May 30, 2024

Mechanism/Physiology of respiration and regulation of respiration

Mechanism/Physiology of respiration and regulation of respiration

The mechanism of respiration involves a series of coordinated processes that facilitate the exchange of respiratory gases, specifically oxygen (O2) and carbon dioxide (CO2), between the body and the external environment. It can be divided into two main phases: inspiration (inhalation) and expiration (exhalation).

Inspiration:

  1. Contraction of Diaphragm: The process begins with the contraction of the diaphragm, a dome-shaped muscle located at the base of the lungs. When the diaphragm contracts, it moves downward, expanding the volume of the thoracic cavity.
  2. Expansion of Thoracic Cavity: The contraction of the diaphragm is accompanied by the contraction of the external intercostal muscles located between the ribs. These muscles lift the ribcage upward and outward, further expanding the thoracic cavity.
  3. Increase in Lung Volume: The expansion of the thoracic cavity lowers the air pressure within the lungs, creating a pressure gradient between the lungs and the external environment. As a result, air flows from an area of higher pressure (outside the body) to an area of lower pressure (inside the lungs).
  4. Inhalation of Air: The increase in lung volume and the resulting decrease in pressure causes air to enter the respiratory tract through the nose or mouth. The air passes through the pharynx, larynx, and trachea, and finally reaches the bronchial tubes and alveoli in the lungs.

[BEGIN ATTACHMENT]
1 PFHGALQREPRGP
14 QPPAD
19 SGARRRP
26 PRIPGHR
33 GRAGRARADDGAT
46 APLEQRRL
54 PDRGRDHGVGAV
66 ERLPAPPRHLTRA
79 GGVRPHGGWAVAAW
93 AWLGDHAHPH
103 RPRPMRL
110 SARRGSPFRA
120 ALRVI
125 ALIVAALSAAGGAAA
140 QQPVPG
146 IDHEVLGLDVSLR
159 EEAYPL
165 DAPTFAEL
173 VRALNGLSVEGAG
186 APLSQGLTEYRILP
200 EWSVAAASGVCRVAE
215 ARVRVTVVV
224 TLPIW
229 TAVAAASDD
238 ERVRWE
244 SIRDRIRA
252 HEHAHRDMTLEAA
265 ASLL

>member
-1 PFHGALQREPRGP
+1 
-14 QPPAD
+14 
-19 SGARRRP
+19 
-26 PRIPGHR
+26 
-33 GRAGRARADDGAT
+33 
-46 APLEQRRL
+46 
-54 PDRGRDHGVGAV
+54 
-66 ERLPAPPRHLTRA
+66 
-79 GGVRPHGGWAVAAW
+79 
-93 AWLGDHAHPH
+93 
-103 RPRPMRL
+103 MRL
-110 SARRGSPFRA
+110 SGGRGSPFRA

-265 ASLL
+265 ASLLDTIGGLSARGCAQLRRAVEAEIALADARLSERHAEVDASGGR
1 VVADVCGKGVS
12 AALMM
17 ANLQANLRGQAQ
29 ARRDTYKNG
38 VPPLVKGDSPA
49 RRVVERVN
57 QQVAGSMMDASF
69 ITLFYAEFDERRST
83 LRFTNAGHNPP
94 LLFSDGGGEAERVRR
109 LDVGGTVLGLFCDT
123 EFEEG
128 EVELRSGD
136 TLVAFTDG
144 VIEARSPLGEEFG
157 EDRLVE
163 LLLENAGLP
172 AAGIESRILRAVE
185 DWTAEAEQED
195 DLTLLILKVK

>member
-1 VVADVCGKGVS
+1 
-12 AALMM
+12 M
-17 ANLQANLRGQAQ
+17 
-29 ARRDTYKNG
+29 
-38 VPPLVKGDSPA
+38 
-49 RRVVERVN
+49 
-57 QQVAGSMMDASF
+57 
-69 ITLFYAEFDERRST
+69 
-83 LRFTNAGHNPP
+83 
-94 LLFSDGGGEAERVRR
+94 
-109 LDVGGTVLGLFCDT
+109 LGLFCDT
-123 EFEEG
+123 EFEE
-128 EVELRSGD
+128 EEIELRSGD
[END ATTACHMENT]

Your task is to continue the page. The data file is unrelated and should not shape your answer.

Expiration:

  1. Relaxation of Diaphragm and Intercostal Muscles: Expiration is typically a passive process that does not require muscular effort during normal breathing at rest. As the inspiratory muscles (diaphragm and external intercostals) relax, the elastic recoil of the lung tissue and the chest wall recoils inward, reducing the volume of the thoracic cavity.
  2. Decrease in Lung Volume: The decrease in thoracic cavity volume leads to an increase in air pressure within the lungs, creating a pressure gradient that favors the movement of air from the lungs to the external environment.
  3. Exhalation of Air: Air is forced out of the respiratory tract through the same pathway it entered during inspiration, following the pressure gradient from the higher pressure inside the lungs to the lower pressure outside the body.

Regulation of Respiration:
The process of respiration is regulated by the respiratory centers located in the brainstem, primarily the medulla oblongata and the pons. These centers receive sensory information from various sources, including chemoreceptors that monitor blood gas levels (primarily CO2 and O2), and adjust the rate and depth of breathing accordingly to maintain a balance.

The medulla oblongata plays a crucial role in setting the basic rhythm of breathing. It sends nerve impulses to stimulate the diaphragm and intercostal muscles for inspiration. The pons acts as a coordinating center, regulating the transition between inspiration and expiration by inhibiting or stimulating the respiratory centers in the medulla.

The regulation of respiration also involves feedback loops that respond to changes in blood gas levels and other factors, ensuring an appropriate supply of oxygen and removal of carbon dioxide to meet the body’s metabolic demands.